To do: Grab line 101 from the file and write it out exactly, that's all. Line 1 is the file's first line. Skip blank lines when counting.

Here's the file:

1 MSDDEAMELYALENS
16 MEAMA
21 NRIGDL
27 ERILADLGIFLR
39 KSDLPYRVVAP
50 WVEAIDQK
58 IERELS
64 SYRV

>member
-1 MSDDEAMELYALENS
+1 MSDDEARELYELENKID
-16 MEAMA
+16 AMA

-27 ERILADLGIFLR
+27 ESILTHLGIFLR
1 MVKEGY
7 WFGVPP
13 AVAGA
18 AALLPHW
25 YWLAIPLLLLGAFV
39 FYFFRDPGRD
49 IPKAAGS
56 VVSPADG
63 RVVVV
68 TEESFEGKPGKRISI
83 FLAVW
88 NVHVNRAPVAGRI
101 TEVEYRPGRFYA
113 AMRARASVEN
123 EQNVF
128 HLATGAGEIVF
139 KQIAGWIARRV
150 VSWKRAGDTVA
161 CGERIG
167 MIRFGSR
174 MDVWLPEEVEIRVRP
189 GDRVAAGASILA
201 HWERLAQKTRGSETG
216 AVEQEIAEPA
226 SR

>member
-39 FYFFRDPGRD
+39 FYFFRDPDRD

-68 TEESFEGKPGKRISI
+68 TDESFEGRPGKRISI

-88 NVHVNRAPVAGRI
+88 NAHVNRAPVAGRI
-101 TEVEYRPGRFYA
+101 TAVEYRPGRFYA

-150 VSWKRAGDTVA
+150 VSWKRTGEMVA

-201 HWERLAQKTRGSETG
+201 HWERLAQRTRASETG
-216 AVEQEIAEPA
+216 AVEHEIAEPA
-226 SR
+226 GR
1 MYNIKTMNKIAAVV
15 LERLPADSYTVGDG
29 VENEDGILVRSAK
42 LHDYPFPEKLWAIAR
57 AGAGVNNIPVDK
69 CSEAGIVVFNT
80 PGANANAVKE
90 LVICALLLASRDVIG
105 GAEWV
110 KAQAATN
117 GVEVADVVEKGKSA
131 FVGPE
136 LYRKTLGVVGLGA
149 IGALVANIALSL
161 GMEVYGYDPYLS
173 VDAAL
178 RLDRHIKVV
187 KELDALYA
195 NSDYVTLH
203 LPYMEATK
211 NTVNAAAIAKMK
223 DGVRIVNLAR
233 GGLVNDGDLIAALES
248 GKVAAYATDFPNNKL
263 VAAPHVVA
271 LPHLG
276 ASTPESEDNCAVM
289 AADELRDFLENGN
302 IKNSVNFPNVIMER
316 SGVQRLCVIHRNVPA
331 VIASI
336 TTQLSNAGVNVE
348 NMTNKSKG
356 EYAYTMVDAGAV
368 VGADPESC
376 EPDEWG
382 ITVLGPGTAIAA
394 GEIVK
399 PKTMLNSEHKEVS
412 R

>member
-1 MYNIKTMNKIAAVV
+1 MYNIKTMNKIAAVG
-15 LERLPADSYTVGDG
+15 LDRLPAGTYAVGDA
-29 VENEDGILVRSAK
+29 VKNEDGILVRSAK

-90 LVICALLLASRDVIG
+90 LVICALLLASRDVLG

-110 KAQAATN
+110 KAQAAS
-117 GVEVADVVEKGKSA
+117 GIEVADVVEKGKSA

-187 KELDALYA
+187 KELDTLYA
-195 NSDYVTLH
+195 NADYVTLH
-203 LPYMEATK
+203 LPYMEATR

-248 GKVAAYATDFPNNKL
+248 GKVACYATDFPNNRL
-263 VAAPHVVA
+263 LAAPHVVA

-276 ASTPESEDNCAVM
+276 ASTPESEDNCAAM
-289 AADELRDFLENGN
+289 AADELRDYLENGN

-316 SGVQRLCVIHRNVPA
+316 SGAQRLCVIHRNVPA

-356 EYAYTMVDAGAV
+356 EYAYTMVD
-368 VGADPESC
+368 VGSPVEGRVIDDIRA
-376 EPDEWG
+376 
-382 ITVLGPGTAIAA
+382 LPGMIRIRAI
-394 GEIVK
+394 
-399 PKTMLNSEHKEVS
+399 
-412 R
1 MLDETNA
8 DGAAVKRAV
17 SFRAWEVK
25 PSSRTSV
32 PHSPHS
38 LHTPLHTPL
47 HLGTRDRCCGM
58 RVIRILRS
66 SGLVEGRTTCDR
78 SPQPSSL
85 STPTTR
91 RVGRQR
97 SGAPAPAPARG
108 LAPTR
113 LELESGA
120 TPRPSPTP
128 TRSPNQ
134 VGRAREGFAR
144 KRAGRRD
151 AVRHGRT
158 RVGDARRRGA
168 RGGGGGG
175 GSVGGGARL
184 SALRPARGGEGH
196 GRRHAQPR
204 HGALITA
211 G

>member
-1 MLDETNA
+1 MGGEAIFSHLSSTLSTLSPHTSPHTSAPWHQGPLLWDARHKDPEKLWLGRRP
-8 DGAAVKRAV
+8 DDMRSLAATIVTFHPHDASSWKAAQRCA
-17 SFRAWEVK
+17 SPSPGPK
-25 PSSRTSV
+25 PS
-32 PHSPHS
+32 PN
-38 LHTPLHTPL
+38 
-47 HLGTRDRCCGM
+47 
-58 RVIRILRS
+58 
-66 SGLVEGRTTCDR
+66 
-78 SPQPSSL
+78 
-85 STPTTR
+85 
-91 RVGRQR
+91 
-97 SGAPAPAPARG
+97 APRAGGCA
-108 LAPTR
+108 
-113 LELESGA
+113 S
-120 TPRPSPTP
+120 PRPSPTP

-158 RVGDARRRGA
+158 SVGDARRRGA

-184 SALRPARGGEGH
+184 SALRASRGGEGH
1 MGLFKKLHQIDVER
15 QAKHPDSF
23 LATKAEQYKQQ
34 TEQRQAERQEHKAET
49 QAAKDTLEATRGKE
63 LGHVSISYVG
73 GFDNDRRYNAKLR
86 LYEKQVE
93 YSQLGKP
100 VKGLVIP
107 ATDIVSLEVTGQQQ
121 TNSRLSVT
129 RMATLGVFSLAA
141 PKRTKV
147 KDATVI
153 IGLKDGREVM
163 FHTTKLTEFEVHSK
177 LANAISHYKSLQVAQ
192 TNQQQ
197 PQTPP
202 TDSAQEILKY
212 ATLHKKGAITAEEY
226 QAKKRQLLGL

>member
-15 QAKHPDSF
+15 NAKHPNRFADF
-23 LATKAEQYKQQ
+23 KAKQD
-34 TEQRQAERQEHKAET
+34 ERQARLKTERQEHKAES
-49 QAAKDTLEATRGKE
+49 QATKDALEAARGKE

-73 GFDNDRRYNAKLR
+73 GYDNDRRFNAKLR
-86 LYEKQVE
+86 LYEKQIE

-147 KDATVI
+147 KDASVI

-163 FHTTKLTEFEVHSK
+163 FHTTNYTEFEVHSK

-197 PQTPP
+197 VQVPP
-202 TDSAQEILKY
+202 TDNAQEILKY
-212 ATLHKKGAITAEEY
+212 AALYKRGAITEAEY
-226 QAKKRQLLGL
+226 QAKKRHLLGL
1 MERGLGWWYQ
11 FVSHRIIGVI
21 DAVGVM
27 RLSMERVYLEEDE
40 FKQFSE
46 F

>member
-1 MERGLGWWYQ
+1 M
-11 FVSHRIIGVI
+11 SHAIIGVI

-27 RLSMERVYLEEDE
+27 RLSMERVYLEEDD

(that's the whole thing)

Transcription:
-15 LERLPADSYTVGDG